A joy! First and foremost, I’m a reader. So after I heard the NPR podcast, I read A Case for Solomon, the nonfiction account written by the podcast creators. I then put their book aside (literally put it in another room), and began reading about life in America in the mid-1910s. About which I knew almost nothing.
I read wide and deep, about topics from the Civil War to the bird life of Louisiana, Jim Crow laws to women’s suffrage to the early years of the First World War to Southern music and cuisine. I read fiction from the time: Edith Wharton, D.H. Lawrence, Jack London and Mark Twain. And nonfiction: Scouting for Boys, and books about the era such as Florian Illies book 1913: The Year Before the Storm. I read old newspapers and magazines that I found online, too. (If you find yourself in need of design inspiration, look up old Holiday magazines. If you need an education about racism in America’s South, read The Crisis.) I watched more silent films than I needed to, and revisited Gone With the Wind with fresh eyes. And while I know the Internet can be a terrible place, I can’t imagine how much more time-consuming it would’ve been to research what people wore and drove in 1913 America, how much they earned, what the laws of the day were, without my computer. I’m not an academic or historian but between print, film and internet archives I felt saturated in the era, and fascinated by it. I spent hours reading about things that amounted to no more than a single line in the book – and I don’t regret a minute of it! (Google a list of the things that were invented in the 1910s – mind-blowing.)
The book deals with themes of loss and trauma at both an individual and community level. What was it like as writer to explore such heavy themes? What did you learn?
I’ve recently reread Shirley Jackson’s We Have Always Lived in the Castle, Hilary Mantel’s Beyond Black and Ian McEwan’s On Chesil Beach. And while I’d recommend all three, they’re not happy books. They deal with murder, grief, rejection, mental and physical scars. And I think I could’ve mentioned another three books and said roughly the same thing. Because any fictional exploring of life, regardless of place or era, is going to include light and shade, joy and hardship, love, conflict. Even comedies often have a dark underbelly. And reading the newspaper can be as confronting as the bleakest novel. That’s the human experience. We’re complicated. I haven’t had to deal with the exact challenges of the characters in Half Moon Lake (or in Jackson’s, Mantel’s or McEwan’s books), but I’ve lived through other versions of difficulty. So as a writer I called on what I’ve known and – much more importantly – I tried to empathise, to imagine how it would feel to lose a child, to worry about your spouse’s state of mind, to fear for your life. I already knew, but was reminded, that people have had to endure every kind of challenge. They shouldn’t have to, but they do… It’s a blessing to be allowed to walk in someone else’s shoes via fiction. It teaches compassion. It’s one of the ways you know Obama is a reader and Trump is not.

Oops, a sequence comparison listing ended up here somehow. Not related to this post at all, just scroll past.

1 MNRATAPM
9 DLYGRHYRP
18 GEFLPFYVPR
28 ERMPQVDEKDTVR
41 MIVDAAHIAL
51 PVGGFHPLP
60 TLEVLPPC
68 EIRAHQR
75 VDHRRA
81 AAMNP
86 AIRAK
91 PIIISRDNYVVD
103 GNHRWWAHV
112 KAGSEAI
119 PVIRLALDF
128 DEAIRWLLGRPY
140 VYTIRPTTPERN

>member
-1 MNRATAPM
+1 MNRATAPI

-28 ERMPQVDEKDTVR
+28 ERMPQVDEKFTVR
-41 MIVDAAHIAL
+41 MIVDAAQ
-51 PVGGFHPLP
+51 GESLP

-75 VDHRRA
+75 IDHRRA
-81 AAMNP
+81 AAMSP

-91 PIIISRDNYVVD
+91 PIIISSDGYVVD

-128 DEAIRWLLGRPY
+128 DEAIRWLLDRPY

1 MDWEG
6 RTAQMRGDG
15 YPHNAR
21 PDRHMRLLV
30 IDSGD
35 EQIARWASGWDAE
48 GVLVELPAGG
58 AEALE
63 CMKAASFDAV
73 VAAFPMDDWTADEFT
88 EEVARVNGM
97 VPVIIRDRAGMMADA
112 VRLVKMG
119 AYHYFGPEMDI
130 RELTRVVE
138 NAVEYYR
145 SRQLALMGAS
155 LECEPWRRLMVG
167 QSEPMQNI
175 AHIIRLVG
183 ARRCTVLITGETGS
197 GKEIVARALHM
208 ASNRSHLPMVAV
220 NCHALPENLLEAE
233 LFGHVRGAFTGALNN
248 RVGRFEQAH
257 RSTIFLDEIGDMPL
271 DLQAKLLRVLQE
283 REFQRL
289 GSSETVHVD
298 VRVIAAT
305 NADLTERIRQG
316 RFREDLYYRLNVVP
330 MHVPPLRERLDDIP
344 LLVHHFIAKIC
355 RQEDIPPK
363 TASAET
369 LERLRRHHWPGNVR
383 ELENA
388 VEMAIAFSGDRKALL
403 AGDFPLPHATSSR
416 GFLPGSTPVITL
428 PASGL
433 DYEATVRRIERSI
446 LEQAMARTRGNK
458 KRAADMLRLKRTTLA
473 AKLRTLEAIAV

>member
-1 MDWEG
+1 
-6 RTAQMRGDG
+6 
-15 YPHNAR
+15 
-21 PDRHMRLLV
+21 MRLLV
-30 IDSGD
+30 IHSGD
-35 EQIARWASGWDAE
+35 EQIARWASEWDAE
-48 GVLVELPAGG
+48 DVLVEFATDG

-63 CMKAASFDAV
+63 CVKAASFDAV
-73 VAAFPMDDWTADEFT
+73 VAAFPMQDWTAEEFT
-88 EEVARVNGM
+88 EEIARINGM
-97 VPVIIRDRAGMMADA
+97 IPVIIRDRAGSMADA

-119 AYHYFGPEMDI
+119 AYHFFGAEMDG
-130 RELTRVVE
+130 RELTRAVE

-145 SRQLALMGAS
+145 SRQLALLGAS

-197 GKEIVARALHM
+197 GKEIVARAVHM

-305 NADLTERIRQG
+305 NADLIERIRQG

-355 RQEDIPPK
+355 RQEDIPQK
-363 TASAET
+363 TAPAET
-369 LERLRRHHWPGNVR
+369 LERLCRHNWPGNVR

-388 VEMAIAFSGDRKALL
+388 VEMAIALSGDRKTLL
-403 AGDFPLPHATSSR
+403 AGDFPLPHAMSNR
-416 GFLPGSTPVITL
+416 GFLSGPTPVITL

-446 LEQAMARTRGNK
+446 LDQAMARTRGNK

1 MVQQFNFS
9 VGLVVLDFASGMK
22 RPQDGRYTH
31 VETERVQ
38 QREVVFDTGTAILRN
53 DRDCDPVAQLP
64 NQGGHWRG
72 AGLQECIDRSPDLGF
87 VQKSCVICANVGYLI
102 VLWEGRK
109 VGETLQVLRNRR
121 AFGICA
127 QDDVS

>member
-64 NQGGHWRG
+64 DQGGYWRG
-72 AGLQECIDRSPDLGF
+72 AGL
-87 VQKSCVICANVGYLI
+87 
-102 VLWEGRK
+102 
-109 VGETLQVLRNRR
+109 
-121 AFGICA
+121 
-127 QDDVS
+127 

What was the last book you read that truly, sincerely moved you?
Katherine Boo’s nonfiction book about life in a Mumbai slum, Behind the Beautiful Forevers. I read it years ago but it’s stayed in my head in a way no other book has. I understand the negative reaction when I recommend this book to friends (and I recommend it insanely often): people don’t want to read about hardship and suffering. But this is a page-turner, beautifully written, and with a huge thumping heartbeat. You meet a teenager, a mother, a family and walk with them through their days. You see the city around them, learn about their beliefs, their crushing losses, their hopes, all through the eyes of a reporter who lived in Mumbai for three years. It’s amazing. I’d say life-changing but I’ve seen the eye rolls when I do that. (But seriously, life-changing.)